A brief but telling few paragraphs on the situation of Christianity in the new culture:
What, then, should churchmen do? The answer returns clearly: become, avowedly, therapists, administrating a therapeutic institution--under the justificatory mandate that Jesus himself was the first therapeutic. For the next culture needs therapeutic institutions.
After quoting a writer of the time, John Wren-Lewis, who dismisses all the actually religious aspects of religion, Rieff continues:
[Wren-Lewis] understands that churchmen will be able to become professional therapeutics "only if they break away radically from almost all, if not all, of their traditional religious pursuits." Here speaks the therapeutic, calmly confident that community life no longer needs "some supposed plan underlying experience," that is, no longer needs doctrinal integrations of self into communal purposes, elaborated, heretofore, precisely through such "supposed plans."....
Both East and West are now committed, culturally as well as economically, to the gospel of self-fulfillment. Yet neither the American nor the Russian translations of the gospel can be transformed into a spiritual perception.
Nor does the present ferment in the Roman Catholic Church seem so much like a renewal of spiritual perception as a move toward more sophisticated accommodations with the negative communities of the therapeutics. Grudgingly, the Roman churchmen must give way to their Western laity and translate their sacramental rituals into comprehensible terms as therapeutic devices. (p. 215)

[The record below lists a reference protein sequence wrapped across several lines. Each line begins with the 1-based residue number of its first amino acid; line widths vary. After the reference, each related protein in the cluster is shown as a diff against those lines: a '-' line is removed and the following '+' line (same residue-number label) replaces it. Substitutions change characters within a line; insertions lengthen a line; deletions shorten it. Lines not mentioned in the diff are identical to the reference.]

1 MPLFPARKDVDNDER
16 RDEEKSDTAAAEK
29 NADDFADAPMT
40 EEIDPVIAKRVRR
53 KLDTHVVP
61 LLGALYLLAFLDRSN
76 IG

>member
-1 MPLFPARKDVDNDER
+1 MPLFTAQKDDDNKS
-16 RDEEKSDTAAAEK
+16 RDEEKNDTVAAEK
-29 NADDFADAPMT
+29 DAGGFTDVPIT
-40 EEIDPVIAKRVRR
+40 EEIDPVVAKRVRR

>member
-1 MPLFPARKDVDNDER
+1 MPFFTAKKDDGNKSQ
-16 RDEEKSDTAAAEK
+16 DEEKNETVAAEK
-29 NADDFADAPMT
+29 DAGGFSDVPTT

That was 1966. The so-called "spirit of Vatican II" and many other developments would soon prove Rieff's prophetic insight. Clearly a great many Christians, clergy and other, have taken this path toward the therapeutic, not so much by a conscious decision as by having absorbed the view of the surrounding culture, that Christianity is essentially a sort of local or specific implementation of a presumed general drive toward self-enrichment.
Wren-Lewis took an interesting turn later in life after a near-death experience, becoming a believer in a kind of transcendent consciousness.